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Tag Archives: electricity
Garden lights have an interesting circuit. When you buy them in the store, they may turn on their LED when light hits the solar cells as they did for me. After you pull the tab out, and connect the battery to the circuit, they only light the LED when the solar cell is in the dark. Inside the housing of the walkway lantern is a small circuit board between the solar cell and the battery. This circuit keeps the LED from using up the electricity from the solar cell during the day, and when the input voltage falls below a threshold, the electricity stored in the battery is sent out to do the work of lighting the LED. Continue reading
TapeTricity is quite possibly the simplest way to introduce electricity to people. THere were kids as young as three or four who made their own working circuits (the younger ones got some parental help). This project was fun, because people got a chance to make a drawing, which they then picked out some places for LEDs. Next, they built a simple circuit out of tape, batteries and LEDs. It is a fairly quick project, and costs about a quarter per person. Continue reading
Recently, I helped out at the local library makerspace on a workshop for teens. We started with the BrushBots kit and project from Maker Shed. We used the BrushBots Party Pack.
The PHILS is an after school group that has been meeting at the library for a while, starting out as a philosophy discussion group. They are now exploring and demonstrating their philosophy with lots of hands-on learning. This week, they started building things that use electricity. Continue reading
Storing resistors can be a little bit of a pain. If you just drop them all in the same bin, you won’t be able to find the correct value when you need it. Many electronics benches dedicate a lot of space to storing each resistor value in its own drawer. This can be a challenge if you only have a few of a particular value, or if you need to add to the system after the drawers have been ordered.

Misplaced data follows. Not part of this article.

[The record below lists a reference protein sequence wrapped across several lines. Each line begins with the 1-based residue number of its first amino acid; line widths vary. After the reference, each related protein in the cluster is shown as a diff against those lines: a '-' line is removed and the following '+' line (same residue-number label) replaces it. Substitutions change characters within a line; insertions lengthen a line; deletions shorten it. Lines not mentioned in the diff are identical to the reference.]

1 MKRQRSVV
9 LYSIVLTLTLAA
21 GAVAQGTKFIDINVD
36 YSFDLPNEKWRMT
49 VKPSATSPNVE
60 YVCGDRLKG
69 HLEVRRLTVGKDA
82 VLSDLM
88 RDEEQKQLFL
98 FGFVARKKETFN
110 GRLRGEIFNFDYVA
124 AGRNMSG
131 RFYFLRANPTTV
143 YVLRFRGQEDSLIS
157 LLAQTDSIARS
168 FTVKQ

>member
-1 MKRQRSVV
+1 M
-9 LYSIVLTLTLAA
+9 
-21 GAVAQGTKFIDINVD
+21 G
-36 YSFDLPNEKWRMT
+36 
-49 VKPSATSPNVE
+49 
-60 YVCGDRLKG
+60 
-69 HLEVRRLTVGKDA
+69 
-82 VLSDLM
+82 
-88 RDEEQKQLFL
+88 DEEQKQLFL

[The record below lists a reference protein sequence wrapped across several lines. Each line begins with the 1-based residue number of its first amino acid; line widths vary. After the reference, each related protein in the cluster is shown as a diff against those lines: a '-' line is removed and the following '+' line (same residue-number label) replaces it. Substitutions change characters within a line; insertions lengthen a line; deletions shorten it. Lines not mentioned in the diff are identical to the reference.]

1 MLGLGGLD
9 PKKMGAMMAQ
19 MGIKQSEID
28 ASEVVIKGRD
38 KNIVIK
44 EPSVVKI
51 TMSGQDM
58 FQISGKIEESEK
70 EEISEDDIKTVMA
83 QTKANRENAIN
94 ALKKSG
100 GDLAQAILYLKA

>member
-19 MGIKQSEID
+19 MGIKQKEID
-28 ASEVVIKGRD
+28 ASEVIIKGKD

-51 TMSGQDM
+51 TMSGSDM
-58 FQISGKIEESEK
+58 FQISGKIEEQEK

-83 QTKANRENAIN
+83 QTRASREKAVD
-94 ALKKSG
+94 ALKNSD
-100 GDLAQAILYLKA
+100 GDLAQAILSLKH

I’ve been using a simple drawer system for storing resistors, and this has worked for me over at least a decade of experimenting in several different spaces. Continue reading
The Mendocino Motor floats in its own magnetic field and converts light into electricity and magnetism, which are then converted into the motion of the motor.
Building and studying this project provides the satisfaction of creating an amazing bit of technology, and the opportunity to explore magnetism, electromagnetism, electric motors, solar power generation, and personal manufacturing.
Build the base that holds the magnets and provides a bearing point for the motor. Then wind the motor coils, and solder them to the solar cells. When the motor is assembled, you’ll balance it so it spins freely, and perform any troubleshooting to make it work Continue reading
Using file cards and aluminum tape, you can make a sensor board that will be able to tell between different cards. By using individual cards, you can provide input to a light output board for a simple quiz game. You … Continue reading
At World Maker Faire, I finally got to see paintable circuits in action. Matt Johnson spoke with me about the conductive paint that people were using and showed me a few projects that demonstrate the possibilities. The business cards they brought were printed with a swath of conductive paint suitable for home experimenting. I awarded them one of my Editor’s Choice Blue Ribbons. It’s exciting how this opens up a great area in education for arts, electronics, and physical programming.
Bare Conductive grew out of the founders’ graduate studies at the Innovation Design Engineering Course at the Royal College of Art and Imperial College, London. The version of their conductive paints they had at Maker Faire is similar to the skin paint featured in a music video of a few years back. Continue reading